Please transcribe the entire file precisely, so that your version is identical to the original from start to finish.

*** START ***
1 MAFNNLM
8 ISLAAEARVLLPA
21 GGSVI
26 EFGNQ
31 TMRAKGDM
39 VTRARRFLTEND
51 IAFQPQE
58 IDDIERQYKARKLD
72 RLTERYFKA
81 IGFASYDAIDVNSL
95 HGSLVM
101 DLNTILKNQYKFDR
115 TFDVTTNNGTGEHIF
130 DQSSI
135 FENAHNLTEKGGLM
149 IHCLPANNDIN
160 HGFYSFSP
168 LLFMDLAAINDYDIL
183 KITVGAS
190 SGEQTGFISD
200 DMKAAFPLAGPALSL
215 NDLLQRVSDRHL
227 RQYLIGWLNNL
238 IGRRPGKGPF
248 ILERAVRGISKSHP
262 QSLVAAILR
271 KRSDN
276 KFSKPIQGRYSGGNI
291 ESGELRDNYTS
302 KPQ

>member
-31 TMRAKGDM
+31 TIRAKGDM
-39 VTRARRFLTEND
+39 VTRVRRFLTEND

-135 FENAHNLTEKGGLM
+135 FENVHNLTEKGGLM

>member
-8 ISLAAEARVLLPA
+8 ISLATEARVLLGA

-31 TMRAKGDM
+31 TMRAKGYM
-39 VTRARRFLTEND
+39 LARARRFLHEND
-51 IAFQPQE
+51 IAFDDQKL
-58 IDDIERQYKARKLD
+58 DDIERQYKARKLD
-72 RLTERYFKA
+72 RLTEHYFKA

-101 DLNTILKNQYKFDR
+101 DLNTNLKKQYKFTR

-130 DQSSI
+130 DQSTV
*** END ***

1 MAFNNLM
8 ISLAAEARVLLPA
21 GGSVI
26 EFGNQ
31 TMRAKGDM
39 VTRARRFLTEND
51 IAFQPQE
58 IDDIERQYKARKLD
72 RLTERYFKA
81 IGFASYDAIDVNSL
95 HGSLVM
101 DLNTILKNQYKFDR
115 TFDVTTNNGTGEHIF
130 DQSSI
135 FENAHNLTEKGGLM
149 IHCLPANNDIN
160 HGFYSFSP
168 LLFMDLAAINDYDIL
183 KITVGAS
190 SGEQTGFISD
200 DMKAAFPLAGPALSL
215 NDLLQRVSDRHL
227 RQYLIGWLNNL
238 IGRRPGKGPF
248 ILERAVRGISKSHP
262 QSLVAAILR
271 KRSDN
276 KFSKPIQGRYSGGNI
291 ESGELRDNYTS
302 KPQ

>member
-31 TMRAKGDM
+31 TIRAKGDM
-39 VTRARRFLTEND
+39 VTRVRRFLTEND

-135 FENAHNLTEKGGLM
+135 FENVHNLTEKGGLM

>member
-8 ISLAAEARVLLPA
+8 ISLATEARVLLGA

-31 TMRAKGDM
+31 TMRAKGYM
-39 VTRARRFLTEND
+39 LARARRFLHEND
-51 IAFQPQE
+51 IAFDDQKL
-58 IDDIERQYKARKLD
+58 DDIERQYKARKLD
-72 RLTERYFKA
+72 RLTEHYFKA

-101 DLNTILKNQYKFDR
+101 DLNTNLKKQYKFTR

-130 DQSSI
+130 DQSTV